I could cite any number of examples, but there simply isn't the space, so let me limit it to just one - music. On a purely superficial level, he sounds like a more highbrow version of every parent from the Sixties who yelled "Stop listening to that noise from those damn long haired freaks" at their kids. Clearly he has little regard for rock music of any kind, and seems to look at it as mostly hormone driven junk compared to classical music. At first glance, one might think - so what? And that's probably what most people will think, at first. Including myself, after all, I mostly listen to rock, and rarely classical. But let's be honest. Aside from a handful of genuine talents, most rock music basically IS junk. Those parents in the 60's were, for the most part, right. Sure, there were occasional exceptions like the aforementioned Beatles (and even their early stuff was mostly bubblegum) but most of the music of the era was more like the Monkees, i.e., eminently forgettable. On the other hand, classical music is called classical for one reason - it's the best that's ever been made, and that probably ever will be.
So, does that mean the good professor is correct? Not necessarily. The principal reason that classical music isn't very popular (I was going to say "with young people" but the truth is, it applies to pretty much everyone now) is because the best of it is all in the past. Judged purely by quality, music simply hit its peak in the 18th and 19th centuries. Jazz is inferior to classical, and rock inferior to jazz. But rock has one quality neither of the others do - it's still fresh. This is the point Bloom simply misses. People don't listen to rock because it's great, but because it's new. Bloom is simply unrealistic to expect a culture like ours that thrives on innovation to live only in the past; in fact, it would be unhealthy because it would lead to stagnation.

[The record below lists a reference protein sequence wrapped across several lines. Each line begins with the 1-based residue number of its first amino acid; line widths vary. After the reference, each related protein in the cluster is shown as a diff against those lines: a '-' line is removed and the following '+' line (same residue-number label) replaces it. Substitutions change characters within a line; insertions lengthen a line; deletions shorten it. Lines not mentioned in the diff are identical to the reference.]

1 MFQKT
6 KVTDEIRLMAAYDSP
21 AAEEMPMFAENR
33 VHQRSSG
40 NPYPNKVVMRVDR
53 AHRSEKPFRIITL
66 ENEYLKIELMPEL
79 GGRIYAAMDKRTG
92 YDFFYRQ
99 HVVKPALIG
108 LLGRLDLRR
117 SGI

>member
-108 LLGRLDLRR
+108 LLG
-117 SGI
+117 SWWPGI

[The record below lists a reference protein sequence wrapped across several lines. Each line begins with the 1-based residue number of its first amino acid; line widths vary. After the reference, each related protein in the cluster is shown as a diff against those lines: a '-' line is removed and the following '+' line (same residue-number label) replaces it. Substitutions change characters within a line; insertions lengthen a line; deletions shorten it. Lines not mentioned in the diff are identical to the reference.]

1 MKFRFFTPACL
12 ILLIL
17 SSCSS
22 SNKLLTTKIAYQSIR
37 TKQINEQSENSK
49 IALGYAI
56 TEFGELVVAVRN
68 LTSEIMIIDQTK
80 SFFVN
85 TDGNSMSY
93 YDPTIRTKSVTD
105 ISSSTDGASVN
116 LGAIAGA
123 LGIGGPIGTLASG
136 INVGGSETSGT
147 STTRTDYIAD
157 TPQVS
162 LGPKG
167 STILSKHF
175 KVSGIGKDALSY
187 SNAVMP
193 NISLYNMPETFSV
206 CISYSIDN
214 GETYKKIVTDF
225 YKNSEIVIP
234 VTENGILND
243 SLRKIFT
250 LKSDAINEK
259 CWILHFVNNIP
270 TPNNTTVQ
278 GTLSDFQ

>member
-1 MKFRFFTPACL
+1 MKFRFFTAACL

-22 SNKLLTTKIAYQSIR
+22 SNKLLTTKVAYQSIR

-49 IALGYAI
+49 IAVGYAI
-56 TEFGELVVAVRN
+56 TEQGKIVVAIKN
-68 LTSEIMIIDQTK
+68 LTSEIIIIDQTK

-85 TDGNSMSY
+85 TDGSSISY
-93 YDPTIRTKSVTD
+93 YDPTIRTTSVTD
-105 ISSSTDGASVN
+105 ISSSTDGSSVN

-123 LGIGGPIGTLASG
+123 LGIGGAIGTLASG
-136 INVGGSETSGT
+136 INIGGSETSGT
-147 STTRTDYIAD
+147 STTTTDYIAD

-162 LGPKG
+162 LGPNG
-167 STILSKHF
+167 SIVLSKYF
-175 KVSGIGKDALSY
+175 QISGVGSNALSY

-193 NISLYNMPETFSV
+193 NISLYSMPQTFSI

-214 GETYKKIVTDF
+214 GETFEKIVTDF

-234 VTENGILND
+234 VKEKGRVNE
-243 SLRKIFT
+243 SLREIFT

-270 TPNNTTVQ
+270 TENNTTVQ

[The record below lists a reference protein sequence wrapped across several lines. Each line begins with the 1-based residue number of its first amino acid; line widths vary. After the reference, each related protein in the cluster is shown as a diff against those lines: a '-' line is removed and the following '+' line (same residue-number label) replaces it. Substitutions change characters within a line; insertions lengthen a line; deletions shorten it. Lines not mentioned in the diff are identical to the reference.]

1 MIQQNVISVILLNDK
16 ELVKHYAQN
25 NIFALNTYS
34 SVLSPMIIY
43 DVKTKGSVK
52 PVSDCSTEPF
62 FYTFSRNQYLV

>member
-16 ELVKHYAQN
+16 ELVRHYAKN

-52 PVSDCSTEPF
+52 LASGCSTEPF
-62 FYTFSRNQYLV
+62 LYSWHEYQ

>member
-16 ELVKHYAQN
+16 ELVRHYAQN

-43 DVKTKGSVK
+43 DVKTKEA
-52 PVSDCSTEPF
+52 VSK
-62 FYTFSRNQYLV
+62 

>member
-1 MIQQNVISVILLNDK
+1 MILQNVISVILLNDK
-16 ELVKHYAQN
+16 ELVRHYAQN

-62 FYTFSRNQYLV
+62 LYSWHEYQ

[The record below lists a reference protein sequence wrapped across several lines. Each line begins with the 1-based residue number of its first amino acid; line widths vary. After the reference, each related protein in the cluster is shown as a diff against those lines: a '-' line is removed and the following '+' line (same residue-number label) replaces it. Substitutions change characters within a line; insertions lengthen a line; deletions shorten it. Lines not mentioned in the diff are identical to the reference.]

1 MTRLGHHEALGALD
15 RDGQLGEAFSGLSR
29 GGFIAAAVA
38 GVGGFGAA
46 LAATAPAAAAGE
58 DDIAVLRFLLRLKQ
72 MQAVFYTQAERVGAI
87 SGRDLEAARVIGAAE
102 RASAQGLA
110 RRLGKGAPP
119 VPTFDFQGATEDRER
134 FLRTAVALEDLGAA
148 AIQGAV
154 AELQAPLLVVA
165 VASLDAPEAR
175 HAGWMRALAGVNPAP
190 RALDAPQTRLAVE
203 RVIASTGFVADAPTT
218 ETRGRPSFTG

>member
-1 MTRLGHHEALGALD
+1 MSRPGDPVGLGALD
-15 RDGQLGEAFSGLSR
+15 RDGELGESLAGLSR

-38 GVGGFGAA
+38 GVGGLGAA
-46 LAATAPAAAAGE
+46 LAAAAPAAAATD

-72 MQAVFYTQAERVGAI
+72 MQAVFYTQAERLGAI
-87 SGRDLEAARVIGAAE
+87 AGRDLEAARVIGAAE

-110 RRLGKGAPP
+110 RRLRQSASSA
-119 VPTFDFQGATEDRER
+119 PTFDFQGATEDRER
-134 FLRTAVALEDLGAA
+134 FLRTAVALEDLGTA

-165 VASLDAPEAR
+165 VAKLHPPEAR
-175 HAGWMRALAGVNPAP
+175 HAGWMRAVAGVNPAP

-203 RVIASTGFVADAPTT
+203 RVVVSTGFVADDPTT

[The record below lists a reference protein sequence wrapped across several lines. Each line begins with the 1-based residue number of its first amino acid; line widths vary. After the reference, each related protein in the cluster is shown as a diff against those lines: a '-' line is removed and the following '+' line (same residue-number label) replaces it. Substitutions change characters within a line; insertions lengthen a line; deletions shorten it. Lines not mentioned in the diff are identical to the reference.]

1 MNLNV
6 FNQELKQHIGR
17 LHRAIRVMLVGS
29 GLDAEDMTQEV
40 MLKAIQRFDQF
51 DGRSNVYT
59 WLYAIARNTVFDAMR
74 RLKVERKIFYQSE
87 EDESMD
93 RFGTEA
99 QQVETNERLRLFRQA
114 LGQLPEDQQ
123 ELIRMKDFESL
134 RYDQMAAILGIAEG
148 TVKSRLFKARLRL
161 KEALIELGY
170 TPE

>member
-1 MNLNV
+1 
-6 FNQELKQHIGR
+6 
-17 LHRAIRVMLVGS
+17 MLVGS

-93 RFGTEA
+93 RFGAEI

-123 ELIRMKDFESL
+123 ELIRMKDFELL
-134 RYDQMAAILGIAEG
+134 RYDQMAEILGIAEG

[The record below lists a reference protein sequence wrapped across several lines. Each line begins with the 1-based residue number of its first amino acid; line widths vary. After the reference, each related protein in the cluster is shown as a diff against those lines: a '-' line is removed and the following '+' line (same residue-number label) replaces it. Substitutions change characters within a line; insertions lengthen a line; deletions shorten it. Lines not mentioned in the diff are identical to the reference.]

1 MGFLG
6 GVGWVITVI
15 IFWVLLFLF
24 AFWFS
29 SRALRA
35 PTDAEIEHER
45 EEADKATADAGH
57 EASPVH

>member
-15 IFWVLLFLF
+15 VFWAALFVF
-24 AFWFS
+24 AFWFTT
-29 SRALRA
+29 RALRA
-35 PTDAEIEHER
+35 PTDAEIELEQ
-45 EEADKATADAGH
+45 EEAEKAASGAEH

Another fact that Bloom fails to consider is that, although classical music isn't anywhere near as popular as rock, it still gets a level of respect, not just from the highbrows but the hoi polloi as well, that rock never will. For example, it is still the mainstay of many serious and popular movie soundtracks for the simple reason that it has a gravitas that is necessary to set the mood of the film. Stanley Kubrick's "2001 A Space Odyssey" set to classical music is magnificent. Set to rock, it would have been ridiculous. And, if anything, the lack of popularity of classical may actually be a sign of how esteemed it still is. After all, a night at the symphony is, for most people, a rare event, something to be savored, even treasured. Rock is what we listen to in the car going to work.
And that, in a nutshell, is the strength of this book. I found myself disagreeing with Bloom on this particular issue, but in doing so I had to really do a lot of thinking about the evolution of music and what role it plays in our society. And that's just one of many issues he raises in this book. Any educated person could simply pick a chapter at random and then spent hours thinking through the subject from a variety of different angles. Books that can make you do this are rare indeed, and truly deserve to be called great.